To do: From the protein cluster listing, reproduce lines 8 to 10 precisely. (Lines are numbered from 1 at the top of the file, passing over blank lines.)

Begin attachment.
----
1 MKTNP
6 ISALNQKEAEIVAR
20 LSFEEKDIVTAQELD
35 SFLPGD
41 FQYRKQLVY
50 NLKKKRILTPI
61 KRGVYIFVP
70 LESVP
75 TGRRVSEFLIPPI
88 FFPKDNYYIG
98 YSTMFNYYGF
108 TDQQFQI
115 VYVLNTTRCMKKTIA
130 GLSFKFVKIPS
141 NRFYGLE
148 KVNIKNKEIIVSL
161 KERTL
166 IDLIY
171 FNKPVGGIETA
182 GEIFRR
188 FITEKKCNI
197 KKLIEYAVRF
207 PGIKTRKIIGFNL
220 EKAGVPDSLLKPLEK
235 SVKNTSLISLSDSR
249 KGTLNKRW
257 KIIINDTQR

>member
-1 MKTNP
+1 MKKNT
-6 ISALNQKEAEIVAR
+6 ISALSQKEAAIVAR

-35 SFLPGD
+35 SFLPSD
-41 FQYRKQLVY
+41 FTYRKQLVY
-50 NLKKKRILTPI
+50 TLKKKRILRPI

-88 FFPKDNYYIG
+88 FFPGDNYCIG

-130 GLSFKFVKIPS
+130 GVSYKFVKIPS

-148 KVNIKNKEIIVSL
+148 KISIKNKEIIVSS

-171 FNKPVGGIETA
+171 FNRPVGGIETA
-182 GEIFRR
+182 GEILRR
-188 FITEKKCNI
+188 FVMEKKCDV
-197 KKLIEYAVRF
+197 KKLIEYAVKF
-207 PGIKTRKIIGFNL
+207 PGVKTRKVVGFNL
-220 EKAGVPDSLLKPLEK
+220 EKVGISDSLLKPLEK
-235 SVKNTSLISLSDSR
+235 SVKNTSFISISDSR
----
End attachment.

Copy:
70 LESVP
75 TGRRVSEFLIPPI
88 FFPKDNYYIG